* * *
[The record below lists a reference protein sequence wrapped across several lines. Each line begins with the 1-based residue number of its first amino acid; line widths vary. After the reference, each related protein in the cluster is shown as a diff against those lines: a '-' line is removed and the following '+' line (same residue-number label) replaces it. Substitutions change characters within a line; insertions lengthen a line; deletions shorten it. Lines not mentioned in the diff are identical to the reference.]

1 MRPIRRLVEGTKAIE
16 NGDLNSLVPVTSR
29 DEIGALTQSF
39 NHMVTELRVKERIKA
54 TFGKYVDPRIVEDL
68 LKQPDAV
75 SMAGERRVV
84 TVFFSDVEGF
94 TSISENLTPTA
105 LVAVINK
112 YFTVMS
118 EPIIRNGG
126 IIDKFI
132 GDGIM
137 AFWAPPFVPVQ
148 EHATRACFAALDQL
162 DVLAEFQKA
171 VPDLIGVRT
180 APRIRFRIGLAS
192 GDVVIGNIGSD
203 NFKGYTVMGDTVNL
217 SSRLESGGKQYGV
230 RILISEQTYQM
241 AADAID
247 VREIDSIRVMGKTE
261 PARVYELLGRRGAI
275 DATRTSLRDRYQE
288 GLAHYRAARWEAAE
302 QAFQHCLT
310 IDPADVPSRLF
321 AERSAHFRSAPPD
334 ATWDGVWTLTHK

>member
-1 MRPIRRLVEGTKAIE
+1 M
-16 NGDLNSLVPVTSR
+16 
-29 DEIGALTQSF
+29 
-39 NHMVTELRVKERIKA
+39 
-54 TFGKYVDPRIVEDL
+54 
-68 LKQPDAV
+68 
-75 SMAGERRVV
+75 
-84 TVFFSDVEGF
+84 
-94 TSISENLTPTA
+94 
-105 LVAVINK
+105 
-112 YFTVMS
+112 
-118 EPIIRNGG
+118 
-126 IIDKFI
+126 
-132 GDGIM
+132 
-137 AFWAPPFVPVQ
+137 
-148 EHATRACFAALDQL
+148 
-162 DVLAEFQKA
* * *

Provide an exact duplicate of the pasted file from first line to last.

[The record below lists a reference protein sequence wrapped across several lines. Each line begins with the 1-based residue number of its first amino acid; line widths vary. After the reference, each related protein in the cluster is shown as a diff against those lines: a '-' line is removed and the following '+' line (same residue-number label) replaces it. Substitutions change characters within a line; insertions lengthen a line; deletions shorten it. Lines not mentioned in the diff are identical to the reference.]

1 MRPIRRLVEGTKAIE
16 NGDLNSLVPVTSR
29 DEIGALTQSF
39 NHMVTELRVKERIKA
54 TFGKYVDPRIVEDL
68 LKQPDAV
75 SMAGERRVV
84 TVFFSDVEGF
94 TSISENLTPTA
105 LVAVINK
112 YFTVMS
118 EPIIRNGG
126 IIDKFI
132 GDGIM
137 AFWAPPFVPVQ
148 EHATRACFAALDQL
162 DVLAEFQKA
171 VPDLIGVRT
180 APRIRFRIGLAS
192 GDVVIGNIGSD
203 NFKGYTVMGDTVNL
217 SSRLESGGKQYGV
230 RILISEQTYQM
241 AADAID
247 VREIDSIRVMGKTE
261 PARVYELLGRRGAI
275 DATRTSLRDRYQE
288 GLAHYRAARWEAAE
302 QAFQHCLT
310 IDPADVPSRLF
321 AERSAHFRSAPPD
334 ATWDGVWTLTHK

>member
-1 MRPIRRLVEGTKAIE
+1 M
-16 NGDLNSLVPVTSR
+16 
-29 DEIGALTQSF
+29 
-39 NHMVTELRVKERIKA
+39 
-54 TFGKYVDPRIVEDL
+54 
-68 LKQPDAV
+68 
-75 SMAGERRVV
+75 
-84 TVFFSDVEGF
+84 
-94 TSISENLTPTA
+94 
-105 LVAVINK
+105 
-112 YFTVMS
+112 
-118 EPIIRNGG
+118 
-126 IIDKFI
+126 
-132 GDGIM
+132 
-137 AFWAPPFVPVQ
+137 
-148 EHATRACFAALDQL
+148 
-162 DVLAEFQKA